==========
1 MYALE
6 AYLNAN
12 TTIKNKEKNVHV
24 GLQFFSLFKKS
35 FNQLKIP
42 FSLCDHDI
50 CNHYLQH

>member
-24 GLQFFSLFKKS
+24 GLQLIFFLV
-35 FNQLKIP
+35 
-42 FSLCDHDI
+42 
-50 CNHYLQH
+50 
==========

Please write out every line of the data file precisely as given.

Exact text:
1 MYALE
6 AYLNAN
12 TTIKNKEKNVHV
24 GLQFFSLFKKS
35 FNQLKIP
42 FSLCDHDI
50 CNHYLQH

>member
-24 GLQFFSLFKKS
+24 GLQLIFFLV
-35 FNQLKIP
+35 
-42 FSLCDHDI
+42 
-50 CNHYLQH
+50 